But the judge referred the matter back to Home Affairs for a proper investigation.
The judge ordered that he could in the meantime lawfully stay in South Africa, pending the outcome of the investigation.

Dec 23, 2017 - Uncategorized    No Comments

`Stateless` man struggles for citizenship

However, he has no birth certificate to prove it and thus cannot get a
South African ID because it is said he is not a South African citizen.
Ngubane is therefore stateless and belongs to no country.
Home Affairs refuses to issue him with a South African ID because he
is unable to provide documented evidence that he was born here. The
department also said it was not justified to grant him permanent
residence in the country under the circumstances.
Ngubane said his only evidence that he was a South African, his birth
certificate, went missing when the taxi he was travelling in was hijacked.
He eventually turned to the Gauteng High Court, Pretoria, with the
help of Lawyers for Human Rights, to challenge the department’s
refusal to assist him.
It was argued on his behalf that the department failed to properly
conduct an investigation as to whether he was indeed stateless, and
whether this constituted special circumstances to issue him with a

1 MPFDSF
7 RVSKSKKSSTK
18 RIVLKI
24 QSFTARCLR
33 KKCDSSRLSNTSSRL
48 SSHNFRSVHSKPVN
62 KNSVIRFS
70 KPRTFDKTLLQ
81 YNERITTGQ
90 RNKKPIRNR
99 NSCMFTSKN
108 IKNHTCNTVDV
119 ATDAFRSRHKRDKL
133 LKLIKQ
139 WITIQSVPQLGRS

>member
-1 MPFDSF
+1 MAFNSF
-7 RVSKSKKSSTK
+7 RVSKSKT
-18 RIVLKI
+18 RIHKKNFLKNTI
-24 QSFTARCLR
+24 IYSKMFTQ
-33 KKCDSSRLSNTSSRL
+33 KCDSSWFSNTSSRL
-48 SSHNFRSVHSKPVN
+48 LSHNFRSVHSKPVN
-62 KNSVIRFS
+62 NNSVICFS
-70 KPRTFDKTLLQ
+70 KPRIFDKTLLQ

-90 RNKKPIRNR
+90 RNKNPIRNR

permanent residence permit under the Immigration Act.
Ngubane claimed in court papers that he was born in Newcastle,
KwaZulu-Natal in 1990. His late parents were South African citizens,
he said.
His father died in 1993 when he was 3, he said, and he and his mother
left to live in Nairobi, Kenya, where he went to school.
His mother was murdered in 2002 and he left Kenya with one of her
friends to live in Uganda.
There, he said, he completed primary school, but the school had since
closed down and his mother’s friend, with whom he lived, died in 2008.
Ngubane said he decided to return to South Africa in 2009 and went to
the South African consulate in Nairobi to obtain a South African
passport. This was refused and he was told to approach Home Affairs in
South Africa.
He reached the Komatipoort border post where he was allowed to enter
South Africa by merely producing his birth certificate.
On his way from the border post, the taxi in which he was travelling
was hijacked and he and his fellow passengers were taken hostage.
They were robbed of their belongings, including the bag containing his
birth certificate.
Ngubane said he managed to escape and went to the police, but they
refused to investigate, as he did not have an ID document.